May 2006 Monthly Forecast

Posted 27 April 2006
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Expected Council Action
Security Council members are expected to take up the Iranian issue in May after the report by the Director General of the International Atomic Energy Agency (IAEA) is submitted to the Council and the IAEA Board of Governors. Following a meeting of the P5 and Germany, planned in Paris on 2 May, France and the UK are likely to introduce a draft resolution. The March scenario of prolonged negotiations seems likely.

The Council has several options, including:

  • adopting a resolution identifying the Iranian behaviour as a threat to international peace and security but calling for further steps to find a diplomatic solution;
  • adopting a resolution creating binding obligations on Iran to comply with the suspension of enrichment measures requested by the IAEA;
  • adopting a presidential statement calling on Iran to undertake defined confidence-building measures as part of a search for a diplomatic solution leading to suspension of enrichment and negotiations with the EU3 (France, UK and Germany); and
  • requesting an urgent session of the IAEA to exert parallel pressure on Iran towards a diplomatic solution.

Council Dynamics
There seems to be agreement among Council members, as there was in March, that Iran’s unwillingness to comply with IAEA Board resolutions is unreasonable and constitutes a serious problem for the international community. However, disagreement remains on the method for dealing with the problem. Russia and China seem to agree with a policy of incremental pressure but see a need to move in smaller and more cautious increments if the goal of a diplomatic solution is to be achieved.

France, the US and the UK (P3) would like to move ahead and adopt a resolution, defining Iran’s nuclear activities as a threat to international peace and security under Chapter VII. There is also an interest in translating the current request for suspension of Iran’s nuclear enrichment into a formal obligation legally binding on Iran under international law.

For the P3, time is an important factor, as they believe that substantial delay could lead to a point of no return regarding nuclear weapons (as may be the case with North Korea). Therefore, in their view, preventive measures are necessary sooner rather than later.

The P3 also seem ready to explore other alternatives if the Council fails to act, such as coordinated economic and diplomatic pressure and coordinated non-UN sanctions.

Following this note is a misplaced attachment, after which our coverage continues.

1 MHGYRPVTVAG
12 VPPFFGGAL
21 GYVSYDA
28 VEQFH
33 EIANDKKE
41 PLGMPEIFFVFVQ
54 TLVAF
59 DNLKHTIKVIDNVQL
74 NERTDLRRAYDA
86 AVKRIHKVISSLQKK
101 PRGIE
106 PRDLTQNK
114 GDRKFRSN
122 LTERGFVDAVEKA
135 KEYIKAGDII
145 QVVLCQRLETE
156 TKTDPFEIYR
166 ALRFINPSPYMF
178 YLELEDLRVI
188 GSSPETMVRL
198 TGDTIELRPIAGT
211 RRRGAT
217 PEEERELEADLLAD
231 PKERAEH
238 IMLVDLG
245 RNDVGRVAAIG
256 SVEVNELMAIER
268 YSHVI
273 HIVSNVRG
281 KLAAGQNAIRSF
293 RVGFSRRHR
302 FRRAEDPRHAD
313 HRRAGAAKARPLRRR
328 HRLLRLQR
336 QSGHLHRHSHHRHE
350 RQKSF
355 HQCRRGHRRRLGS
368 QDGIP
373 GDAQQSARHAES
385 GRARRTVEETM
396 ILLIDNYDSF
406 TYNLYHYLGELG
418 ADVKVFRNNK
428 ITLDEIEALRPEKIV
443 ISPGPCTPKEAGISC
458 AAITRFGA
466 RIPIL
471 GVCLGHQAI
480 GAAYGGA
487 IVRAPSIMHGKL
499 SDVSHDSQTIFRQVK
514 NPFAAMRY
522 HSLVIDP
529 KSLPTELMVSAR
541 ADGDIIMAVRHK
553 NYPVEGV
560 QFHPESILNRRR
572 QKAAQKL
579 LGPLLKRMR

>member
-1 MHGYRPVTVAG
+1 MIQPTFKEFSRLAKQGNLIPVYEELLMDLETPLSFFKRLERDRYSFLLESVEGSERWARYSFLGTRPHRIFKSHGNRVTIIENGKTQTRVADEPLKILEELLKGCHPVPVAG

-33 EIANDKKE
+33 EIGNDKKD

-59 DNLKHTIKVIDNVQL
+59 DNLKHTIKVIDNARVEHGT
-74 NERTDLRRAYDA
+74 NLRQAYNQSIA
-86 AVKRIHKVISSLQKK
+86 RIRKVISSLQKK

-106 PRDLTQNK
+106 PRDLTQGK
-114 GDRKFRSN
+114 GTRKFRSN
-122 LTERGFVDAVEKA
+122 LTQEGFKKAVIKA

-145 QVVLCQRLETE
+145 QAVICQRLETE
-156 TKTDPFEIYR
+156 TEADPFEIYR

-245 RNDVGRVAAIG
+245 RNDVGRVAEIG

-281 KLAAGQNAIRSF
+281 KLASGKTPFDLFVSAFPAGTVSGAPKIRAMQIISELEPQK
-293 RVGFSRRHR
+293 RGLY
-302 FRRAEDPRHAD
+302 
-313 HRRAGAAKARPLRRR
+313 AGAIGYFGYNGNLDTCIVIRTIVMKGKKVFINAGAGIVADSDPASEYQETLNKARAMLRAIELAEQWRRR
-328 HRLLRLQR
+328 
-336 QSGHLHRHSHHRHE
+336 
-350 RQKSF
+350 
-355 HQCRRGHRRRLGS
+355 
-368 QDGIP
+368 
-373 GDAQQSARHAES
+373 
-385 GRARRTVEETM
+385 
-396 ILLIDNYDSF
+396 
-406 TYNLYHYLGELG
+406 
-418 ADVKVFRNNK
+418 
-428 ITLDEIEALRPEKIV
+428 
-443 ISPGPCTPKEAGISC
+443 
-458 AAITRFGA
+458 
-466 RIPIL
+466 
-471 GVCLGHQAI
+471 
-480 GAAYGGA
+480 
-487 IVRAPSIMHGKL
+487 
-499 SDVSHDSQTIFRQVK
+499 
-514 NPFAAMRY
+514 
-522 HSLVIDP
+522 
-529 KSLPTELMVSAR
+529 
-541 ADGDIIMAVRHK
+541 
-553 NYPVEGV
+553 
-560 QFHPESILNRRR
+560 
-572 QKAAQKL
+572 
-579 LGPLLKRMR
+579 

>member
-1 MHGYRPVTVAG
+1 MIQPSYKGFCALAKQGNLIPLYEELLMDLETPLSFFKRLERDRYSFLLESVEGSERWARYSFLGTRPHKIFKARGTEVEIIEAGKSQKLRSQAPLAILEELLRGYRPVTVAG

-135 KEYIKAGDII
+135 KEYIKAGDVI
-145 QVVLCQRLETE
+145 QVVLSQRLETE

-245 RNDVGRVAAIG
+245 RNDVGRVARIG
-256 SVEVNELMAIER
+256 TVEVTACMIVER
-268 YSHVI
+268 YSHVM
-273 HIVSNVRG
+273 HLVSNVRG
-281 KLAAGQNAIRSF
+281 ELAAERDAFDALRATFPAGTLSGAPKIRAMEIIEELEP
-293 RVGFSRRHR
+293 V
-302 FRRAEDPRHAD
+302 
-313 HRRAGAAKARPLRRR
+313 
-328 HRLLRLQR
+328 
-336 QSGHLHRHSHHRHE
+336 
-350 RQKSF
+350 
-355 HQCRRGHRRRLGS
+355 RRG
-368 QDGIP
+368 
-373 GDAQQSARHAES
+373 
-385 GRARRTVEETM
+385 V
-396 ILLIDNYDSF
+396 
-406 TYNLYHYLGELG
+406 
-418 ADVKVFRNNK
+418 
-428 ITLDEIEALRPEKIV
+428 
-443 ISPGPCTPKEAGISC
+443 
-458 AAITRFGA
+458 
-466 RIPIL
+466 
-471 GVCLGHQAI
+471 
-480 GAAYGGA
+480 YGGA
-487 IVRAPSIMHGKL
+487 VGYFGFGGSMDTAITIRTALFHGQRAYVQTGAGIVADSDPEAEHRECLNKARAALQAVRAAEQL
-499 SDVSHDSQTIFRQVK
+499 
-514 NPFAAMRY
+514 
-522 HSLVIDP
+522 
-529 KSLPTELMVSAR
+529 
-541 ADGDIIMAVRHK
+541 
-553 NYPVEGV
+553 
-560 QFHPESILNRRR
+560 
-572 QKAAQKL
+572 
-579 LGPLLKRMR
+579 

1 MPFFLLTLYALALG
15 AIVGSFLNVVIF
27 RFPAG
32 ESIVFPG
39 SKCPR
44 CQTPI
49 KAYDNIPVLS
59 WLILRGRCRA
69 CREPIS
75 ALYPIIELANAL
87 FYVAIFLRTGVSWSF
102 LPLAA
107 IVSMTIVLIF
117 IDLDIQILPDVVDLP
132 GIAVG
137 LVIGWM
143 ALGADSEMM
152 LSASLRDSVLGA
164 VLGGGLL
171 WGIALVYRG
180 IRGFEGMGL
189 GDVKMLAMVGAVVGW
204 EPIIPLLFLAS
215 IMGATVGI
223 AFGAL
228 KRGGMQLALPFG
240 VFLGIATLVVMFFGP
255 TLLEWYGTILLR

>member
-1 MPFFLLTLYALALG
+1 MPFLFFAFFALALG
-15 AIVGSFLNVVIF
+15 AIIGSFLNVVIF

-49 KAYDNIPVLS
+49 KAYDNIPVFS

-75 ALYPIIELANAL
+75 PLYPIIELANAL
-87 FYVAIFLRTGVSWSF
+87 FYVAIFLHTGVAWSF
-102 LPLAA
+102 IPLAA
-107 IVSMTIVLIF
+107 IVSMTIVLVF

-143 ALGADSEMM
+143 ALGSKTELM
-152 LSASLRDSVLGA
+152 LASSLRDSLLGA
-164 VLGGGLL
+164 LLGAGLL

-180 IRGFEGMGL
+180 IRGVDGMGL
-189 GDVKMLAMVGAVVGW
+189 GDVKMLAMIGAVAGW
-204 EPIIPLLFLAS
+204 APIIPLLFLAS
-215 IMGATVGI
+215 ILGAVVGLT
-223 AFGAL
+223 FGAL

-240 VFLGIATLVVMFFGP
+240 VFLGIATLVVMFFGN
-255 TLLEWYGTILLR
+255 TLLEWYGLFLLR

Russia and China have made it clear that, in their view, if a diplomatic solution is the goal, the threat of sanctions at this point is counterproductive. Russia, more specifically, argues that in the absence of better proof of Iran’s non-compliance with the Non-Proliferation Treaty (NPT) sanctions should be avoided. In addition, Russia and China seem to believe that the IAEA is still an important piece in the “diplomatic solution” jigsaw puzzle and therefore Vienna should remain a key institution in dealing with this issue.

Elected members of the Council (E10) have only been very loosely involved in the discussions in March. At various points their frustration at what they saw as being taken for granted by the P5 shone through. The UK and France, recognising the risks in this, made special efforts in March to keep the E10 briefed. It remains to be seen how this aspect will play itself out in May.

Recent Developments
For a full description of the background to this issue, please see our February and March 2006 Forecast Reports.

Talks between Iran and Russia on a proposal to create a joint venture for all Iranian uranium enrichment to take place in Russia did not reach a positive outcome. However, this option is still on the table and could be revived.

In the last IAEA report on the implementation of the NPT Safeguards Agreement in Iran, presented to the IAEA Board of Governors on 6 March, the Director General Mohammed ElBaradei noted that “the Agency was not at this point in time in a position to conclude that there are no undeclared nuclear materials or activities in Iran.” Because of uncertainties with regard to both the nature and scope of Iran’s nuclear programme, he pointed out, full transparency was indispensable.

As requested by the Board in its last resolution adopted on 4 February (GOV/2006/14), the report was conveyed to the Security Council. A series of formal and informal consultations were held in New York, mainly among the P5, sometimes with the participation of Germany and on rare occasions the Council’s non-permanent members. Three weeks of negotiations at the expert, ambassadorial and ministerial levels led to the adoption on 29 March of a presidential statement under the agenda item “non-proliferation”. The statement urged Iran to suspend all activities related to nuclear enrichment and reprocessing, including research and development, to be verified by the IAEA in a report due in thirty days (by 28 April). In the end compromise was reached on the following points:

  • the enumeration of all measures required from Iran by the IAEA (resolved by a generic reference to the IAEA resolution);